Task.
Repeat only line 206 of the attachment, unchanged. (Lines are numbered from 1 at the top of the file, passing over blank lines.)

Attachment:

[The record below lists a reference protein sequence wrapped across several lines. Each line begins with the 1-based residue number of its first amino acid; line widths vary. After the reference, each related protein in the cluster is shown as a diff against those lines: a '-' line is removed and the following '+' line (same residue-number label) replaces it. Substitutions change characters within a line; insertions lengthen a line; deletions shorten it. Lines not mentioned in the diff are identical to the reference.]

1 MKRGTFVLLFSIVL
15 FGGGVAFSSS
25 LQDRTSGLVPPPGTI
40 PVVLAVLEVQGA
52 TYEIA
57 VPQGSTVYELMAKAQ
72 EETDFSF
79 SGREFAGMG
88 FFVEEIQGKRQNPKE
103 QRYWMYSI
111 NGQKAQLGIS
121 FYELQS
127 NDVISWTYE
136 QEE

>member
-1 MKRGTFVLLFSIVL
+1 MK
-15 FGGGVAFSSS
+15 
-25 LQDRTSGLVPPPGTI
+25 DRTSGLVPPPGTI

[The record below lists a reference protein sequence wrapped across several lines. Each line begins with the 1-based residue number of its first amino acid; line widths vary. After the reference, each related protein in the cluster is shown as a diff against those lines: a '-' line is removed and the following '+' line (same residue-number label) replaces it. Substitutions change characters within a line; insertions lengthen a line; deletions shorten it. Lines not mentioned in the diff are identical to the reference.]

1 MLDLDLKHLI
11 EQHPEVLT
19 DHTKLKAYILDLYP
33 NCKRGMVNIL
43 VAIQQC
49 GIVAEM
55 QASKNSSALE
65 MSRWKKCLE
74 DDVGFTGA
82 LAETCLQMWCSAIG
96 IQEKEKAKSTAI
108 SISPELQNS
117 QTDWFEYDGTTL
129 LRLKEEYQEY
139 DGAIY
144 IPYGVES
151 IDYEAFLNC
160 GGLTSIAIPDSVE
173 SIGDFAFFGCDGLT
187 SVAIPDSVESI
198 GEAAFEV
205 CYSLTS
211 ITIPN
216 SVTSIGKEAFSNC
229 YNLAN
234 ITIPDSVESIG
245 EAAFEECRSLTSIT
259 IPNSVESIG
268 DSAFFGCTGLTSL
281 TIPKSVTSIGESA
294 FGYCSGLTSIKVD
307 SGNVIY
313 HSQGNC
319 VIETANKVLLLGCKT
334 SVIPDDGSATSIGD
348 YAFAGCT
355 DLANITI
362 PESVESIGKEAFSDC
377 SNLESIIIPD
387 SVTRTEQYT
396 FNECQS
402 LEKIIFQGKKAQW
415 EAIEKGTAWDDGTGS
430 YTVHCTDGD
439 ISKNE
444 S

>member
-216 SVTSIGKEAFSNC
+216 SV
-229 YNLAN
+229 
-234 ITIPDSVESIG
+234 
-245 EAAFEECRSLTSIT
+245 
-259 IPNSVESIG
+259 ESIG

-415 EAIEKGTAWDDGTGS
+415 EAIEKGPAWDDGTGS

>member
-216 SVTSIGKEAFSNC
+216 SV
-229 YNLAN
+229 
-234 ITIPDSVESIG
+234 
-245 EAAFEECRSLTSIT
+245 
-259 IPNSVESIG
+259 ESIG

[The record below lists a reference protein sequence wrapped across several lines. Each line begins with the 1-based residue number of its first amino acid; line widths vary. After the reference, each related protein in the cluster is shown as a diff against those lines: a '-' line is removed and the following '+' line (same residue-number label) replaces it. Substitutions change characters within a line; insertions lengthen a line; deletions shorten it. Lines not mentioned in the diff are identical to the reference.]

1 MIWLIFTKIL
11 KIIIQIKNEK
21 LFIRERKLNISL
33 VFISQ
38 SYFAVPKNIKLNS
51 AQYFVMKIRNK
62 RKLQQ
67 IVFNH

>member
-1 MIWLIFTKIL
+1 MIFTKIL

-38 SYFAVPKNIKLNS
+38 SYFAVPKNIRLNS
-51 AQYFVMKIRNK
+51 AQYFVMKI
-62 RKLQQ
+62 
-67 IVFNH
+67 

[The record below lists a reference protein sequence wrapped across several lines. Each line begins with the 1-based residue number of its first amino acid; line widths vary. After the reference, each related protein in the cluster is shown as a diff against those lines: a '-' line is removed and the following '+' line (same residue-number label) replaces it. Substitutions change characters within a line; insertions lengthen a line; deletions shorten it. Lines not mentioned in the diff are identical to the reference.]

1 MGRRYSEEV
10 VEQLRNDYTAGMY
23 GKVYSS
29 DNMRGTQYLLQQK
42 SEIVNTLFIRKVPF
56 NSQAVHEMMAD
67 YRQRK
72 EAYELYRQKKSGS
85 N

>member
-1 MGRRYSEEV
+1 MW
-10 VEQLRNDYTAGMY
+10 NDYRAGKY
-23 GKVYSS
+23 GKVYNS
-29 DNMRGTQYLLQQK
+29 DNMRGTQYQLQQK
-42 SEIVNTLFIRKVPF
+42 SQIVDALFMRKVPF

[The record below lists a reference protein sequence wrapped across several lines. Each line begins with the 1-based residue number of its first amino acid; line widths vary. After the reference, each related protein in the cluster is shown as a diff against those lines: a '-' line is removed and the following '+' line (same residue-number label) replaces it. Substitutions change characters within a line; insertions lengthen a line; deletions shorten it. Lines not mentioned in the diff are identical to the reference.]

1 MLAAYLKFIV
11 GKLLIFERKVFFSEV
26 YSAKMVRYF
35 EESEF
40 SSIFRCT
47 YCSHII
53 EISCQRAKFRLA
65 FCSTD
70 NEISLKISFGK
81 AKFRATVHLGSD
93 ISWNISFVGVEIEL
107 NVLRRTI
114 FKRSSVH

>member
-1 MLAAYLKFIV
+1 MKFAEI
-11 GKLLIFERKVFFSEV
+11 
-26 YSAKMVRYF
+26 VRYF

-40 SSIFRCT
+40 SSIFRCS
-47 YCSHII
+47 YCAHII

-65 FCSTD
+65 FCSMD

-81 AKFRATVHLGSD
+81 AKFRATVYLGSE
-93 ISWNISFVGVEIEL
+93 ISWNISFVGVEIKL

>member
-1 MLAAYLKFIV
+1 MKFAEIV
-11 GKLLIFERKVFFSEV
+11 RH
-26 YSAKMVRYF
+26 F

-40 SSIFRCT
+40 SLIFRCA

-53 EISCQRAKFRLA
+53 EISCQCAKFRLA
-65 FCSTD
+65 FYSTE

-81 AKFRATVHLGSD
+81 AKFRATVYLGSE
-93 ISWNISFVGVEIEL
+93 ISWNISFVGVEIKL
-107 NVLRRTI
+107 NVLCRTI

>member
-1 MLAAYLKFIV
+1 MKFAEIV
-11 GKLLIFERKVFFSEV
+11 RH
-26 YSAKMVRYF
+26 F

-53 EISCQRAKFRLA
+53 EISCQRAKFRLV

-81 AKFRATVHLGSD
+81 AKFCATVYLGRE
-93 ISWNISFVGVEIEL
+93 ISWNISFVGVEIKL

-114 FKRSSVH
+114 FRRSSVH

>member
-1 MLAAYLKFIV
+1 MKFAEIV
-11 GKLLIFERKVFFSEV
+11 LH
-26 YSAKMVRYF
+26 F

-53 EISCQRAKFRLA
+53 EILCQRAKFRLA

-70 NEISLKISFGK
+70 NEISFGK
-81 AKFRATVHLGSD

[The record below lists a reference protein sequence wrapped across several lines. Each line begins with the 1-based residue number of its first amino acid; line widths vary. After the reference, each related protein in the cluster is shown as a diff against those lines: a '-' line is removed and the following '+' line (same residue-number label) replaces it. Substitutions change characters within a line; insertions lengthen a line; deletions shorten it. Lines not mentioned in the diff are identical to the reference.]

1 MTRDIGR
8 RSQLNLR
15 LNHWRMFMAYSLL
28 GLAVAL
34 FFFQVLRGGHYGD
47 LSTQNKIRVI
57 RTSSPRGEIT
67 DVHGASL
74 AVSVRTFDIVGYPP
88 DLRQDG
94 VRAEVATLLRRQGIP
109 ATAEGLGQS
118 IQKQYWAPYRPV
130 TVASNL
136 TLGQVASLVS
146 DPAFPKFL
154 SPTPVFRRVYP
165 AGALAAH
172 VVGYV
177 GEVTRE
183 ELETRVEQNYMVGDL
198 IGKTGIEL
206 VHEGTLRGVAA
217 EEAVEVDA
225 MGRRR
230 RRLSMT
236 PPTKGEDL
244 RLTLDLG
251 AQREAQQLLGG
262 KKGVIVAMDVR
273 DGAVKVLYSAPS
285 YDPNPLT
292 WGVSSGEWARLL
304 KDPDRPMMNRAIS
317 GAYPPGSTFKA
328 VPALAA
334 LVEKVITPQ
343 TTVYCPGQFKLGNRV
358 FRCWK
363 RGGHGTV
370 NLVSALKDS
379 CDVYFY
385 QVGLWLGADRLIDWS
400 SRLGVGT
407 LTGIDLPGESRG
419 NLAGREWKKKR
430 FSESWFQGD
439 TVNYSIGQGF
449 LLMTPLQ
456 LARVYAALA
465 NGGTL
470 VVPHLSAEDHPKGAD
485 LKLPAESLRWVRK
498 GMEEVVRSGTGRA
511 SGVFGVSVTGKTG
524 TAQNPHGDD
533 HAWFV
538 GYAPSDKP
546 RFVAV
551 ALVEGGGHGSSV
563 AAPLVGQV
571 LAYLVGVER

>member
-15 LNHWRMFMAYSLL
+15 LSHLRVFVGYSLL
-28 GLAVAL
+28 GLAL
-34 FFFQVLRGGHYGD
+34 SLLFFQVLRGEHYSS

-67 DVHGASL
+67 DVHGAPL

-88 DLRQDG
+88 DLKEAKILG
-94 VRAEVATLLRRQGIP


+26 F